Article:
Rosenberg Railroad Museum (Adjacent to 3 Active Train Lines)

Updated on April 14, 2020
Peggy W profile image

I live in Houston, and I have worked as a nurse. My interests include art, traveling, reading, gardening, cooking, and our wonderful pets.

Rosenberg Railroad Museum
Rosenberg Railroad Museum | Source

Railroad Aficionados Take Note!

The Rosenberg Railroad Museum is one of six railroad museums in the State of Texas. The Galveston Railroad Museum is the next closest one found in the Houston Metropolitan Area. Cleburne, Plano, Frisco and San Angelo have the other four locations in Texas.

Click thumbnail to view full-size
Outdoor Grounds at Rosenberg Railroad MuseumOutdoor GroundsOutdoor grounds with picnic tablesOutdoor grounds with picnic tablesOutdoor grounds with picnic tablesOutdoor GroundsOutdoor GroundsOutdoor GroundsOutdoor Grounds
Outdoor Grounds at Rosenberg Railroad Museum
Outdoor Grounds at Rosenberg Railroad Museum | Source
Outdoor Grounds
Outdoor Grounds | Source
Outdoor grounds with picnic tables
Outdoor grounds with picnic tables | Source
Outdoor grounds with picnic tables
Outdoor grounds with picnic tables | Source
Outdoor grounds with picnic tables
Outdoor grounds with picnic tables | Source
Outdoor Grounds
Outdoor Grounds | Source
Outdoor Grounds
Outdoor Grounds | Source
Outdoor Grounds
Outdoor Grounds | Source
Outdoor Grounds
Outdoor Grounds | Source

Location

The address of the Rosenberg Railroad Museum is 1921 Avenue F, Rosenberg, Texas 77471. It is located right in the heart of the historic downtown. So if you are coming from a distance away from Rosenberg, there is plenty to occupy your time.

You can pack a picnic lunch and eat right on the grounds of the Rosenberg Railroad Museum. You could also choose to dine at the ‘Ol Railroad Cafe located in the historic Vogelsang Building or choose from a variety of other enticing enterprises in that town.

Viewing platform from which to watch passing trains
Viewing platform from which to watch passing trains | Source

View Passing Trains While Picnicking

Picnicking at the museum would be fun for families with children. The kids can play on the wooden train structure. Trains often pass this spot regularly with three different train lines that use these tracks adjacent to the railroad museum.

There is a platform built up against the see-through fencing for an even better view of the passing trains.

Click thumbnail to view full-size
One of many displays inside of the museumDisplays inside of the museumDisplays inside of the museumDisplays inside of the museumDisplays inside of the museumDisplays inside of the museum
One of many displays inside of the museum
One of many displays inside of the museum | Source
Displays inside of the museum
Displays inside of the museum | Source
Displays inside of the museum
Displays inside of the museum | Source
Displays inside of the museum
Displays inside of the museum | Source
Displays inside of the museum
Displays inside of the museum | Source
Displays inside of the museum
Displays inside of the museum | Source

Museum Pricing and Displays

Museum pricing is exceptionally reasonable. $7.50 is the top price for adults, and it goes down from there. They even take discounts such as those from Groupon. Check out their website for more details regarding membership, group tours, birthday parties, special events, and more.

The first thing typically done after entering the Rosenberg Railroad Museum is to watch an 8-minute film. After that, a docent leads an interactive tour through the different rooms of the museum where railroad artifacts are on display.

Click thumbnail to view full-size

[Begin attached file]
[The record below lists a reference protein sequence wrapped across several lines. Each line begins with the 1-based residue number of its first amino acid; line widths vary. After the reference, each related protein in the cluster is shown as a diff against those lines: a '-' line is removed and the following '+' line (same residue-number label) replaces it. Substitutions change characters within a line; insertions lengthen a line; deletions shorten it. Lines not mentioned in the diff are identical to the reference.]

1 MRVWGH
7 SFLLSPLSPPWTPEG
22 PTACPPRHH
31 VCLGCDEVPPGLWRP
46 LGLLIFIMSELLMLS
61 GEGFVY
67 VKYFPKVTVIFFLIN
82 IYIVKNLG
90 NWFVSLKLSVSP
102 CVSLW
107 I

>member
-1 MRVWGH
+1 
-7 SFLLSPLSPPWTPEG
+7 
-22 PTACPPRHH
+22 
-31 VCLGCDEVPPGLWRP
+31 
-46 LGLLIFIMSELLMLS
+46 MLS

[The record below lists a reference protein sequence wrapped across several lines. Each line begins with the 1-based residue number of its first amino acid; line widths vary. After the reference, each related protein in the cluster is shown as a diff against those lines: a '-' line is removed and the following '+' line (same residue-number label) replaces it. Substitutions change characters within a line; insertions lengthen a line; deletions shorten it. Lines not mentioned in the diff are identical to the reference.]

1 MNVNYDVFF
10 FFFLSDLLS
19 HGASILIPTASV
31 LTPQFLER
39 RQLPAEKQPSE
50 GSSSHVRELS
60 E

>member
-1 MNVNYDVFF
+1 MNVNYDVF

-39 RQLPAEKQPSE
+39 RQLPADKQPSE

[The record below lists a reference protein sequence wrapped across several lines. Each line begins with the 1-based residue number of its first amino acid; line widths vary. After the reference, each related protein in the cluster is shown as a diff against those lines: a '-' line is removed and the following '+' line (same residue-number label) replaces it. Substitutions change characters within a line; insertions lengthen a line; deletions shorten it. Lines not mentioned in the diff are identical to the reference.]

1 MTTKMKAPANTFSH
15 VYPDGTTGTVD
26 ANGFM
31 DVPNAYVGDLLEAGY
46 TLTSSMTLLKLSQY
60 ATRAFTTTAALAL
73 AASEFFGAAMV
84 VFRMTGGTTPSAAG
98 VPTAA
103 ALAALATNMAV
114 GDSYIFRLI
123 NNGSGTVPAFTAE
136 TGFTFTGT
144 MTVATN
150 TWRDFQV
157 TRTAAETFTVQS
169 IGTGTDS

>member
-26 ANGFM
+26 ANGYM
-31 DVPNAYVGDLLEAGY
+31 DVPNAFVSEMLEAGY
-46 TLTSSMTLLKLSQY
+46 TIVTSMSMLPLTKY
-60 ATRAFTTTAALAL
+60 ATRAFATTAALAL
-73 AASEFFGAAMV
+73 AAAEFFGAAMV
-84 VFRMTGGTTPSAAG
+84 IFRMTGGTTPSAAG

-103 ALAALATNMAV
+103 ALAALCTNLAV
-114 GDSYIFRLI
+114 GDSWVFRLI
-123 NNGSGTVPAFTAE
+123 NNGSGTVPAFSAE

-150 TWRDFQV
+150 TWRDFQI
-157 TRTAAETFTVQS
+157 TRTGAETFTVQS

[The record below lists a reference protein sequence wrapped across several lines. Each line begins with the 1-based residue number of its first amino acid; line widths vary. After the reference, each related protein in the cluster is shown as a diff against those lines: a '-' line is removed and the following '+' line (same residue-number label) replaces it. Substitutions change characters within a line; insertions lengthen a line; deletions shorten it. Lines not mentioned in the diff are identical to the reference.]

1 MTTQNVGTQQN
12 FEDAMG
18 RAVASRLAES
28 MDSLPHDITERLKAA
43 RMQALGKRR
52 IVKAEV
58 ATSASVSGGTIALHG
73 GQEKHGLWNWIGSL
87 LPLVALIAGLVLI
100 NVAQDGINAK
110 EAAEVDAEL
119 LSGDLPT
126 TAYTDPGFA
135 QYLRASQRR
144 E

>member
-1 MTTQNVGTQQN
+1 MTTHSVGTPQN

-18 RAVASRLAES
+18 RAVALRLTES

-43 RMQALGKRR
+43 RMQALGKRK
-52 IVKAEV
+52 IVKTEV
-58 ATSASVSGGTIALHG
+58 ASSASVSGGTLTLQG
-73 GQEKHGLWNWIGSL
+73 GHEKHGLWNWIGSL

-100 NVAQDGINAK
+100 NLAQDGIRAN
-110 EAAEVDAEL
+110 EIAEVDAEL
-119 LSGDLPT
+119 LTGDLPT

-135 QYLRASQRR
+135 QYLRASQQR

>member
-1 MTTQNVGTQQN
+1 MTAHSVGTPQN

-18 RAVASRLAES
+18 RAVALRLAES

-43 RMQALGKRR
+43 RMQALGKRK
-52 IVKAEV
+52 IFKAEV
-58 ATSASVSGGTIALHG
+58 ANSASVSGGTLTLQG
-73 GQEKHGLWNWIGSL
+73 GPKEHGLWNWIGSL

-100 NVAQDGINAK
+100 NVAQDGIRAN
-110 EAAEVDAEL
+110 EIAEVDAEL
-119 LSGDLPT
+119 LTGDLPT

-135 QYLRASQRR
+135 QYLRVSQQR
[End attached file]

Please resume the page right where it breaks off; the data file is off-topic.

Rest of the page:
Display about the American HoboLife as a HoboThe Hobo CodeHobo signage
Display about the American Hobo
Display about the American Hobo | Source
Life as a Hobo
Life as a Hobo | Source
The Hobo Code
The Hobo Code | Source
Hobo signage
Hobo signage | Source

Information Regarding Hobos

I was particularly interested in the items regarding hobos. My mother was born after the Great Depression, which forced many men to hit the road, often riding the rails from place to place to survive.

Often she witnessed a hobo eating food that my grandmother had given to him. My grandmother also collected used clothing to hand out to those who needed it. The hobo would have wished to complete some chore, such as shoveling snow if it was during the long Wisconsin winter months. Most often, they did not want pure charity without doing something in return.

My grandmother would have made the hobo sign list as a kindhearted lady, as well as other positive notations.

Outdoor G-Scale model train display at the Rosenberg Railroad Museum
Outdoor G-Scale model train display at the Rosenberg Railroad Museum | Source

Outdoor G Scale Layout

Outside of the museum building, which looks like a Union Depot from 1883, there is a G Scale layout. Model trains operate on the 4th Sunday of each month, weather permitting. We, fortunately, got to see the model trains in action on our first visit.

1972 Missouri Pacific Caboose
1972 Missouri Pacific Caboose | Source

1972 Missouri Pacific Caboose

Next, on our tour, we got to go through the red Missouri Pacific Caboose #13591. Cabooses such as this used to provide a home-away-from-home for the conductor as well as the brakeman and flagman. They would eat, sleep, and wash up in this environment.

As a child, I well remember waving at the men in the caboose as we would await the end of the train as we sat, stopped, at the train tracks. They would typically wave back.

Inside of the caboose is a sign which reads as follows:

Before trains used automatic air brakes, the engineer would signal to the caboose when he wanted to slow down or stop. You would climb along the top of the train and turn the brake wheels that were on the top of the freight cars! Did you know that it takes over a mile for a train to stop once it starts to break?

What a dangerous sounding job! Newer technology has made cabooses a relic from bygone days.

Click thumbnail to view full-size
Inside Tower 17 at the Rosenberg Railroad MuseumInside Tower 17Docent inside Tower 17 demonstrating the InterlockerView from Tower 17This Advanced Train Control System inside Tower 17 monitors real-time movements of trains.Inside Tower 17
Inside Tower 17 at the Rosenberg Railroad Museum
Inside Tower 17 at the Rosenberg Railroad Museum | Source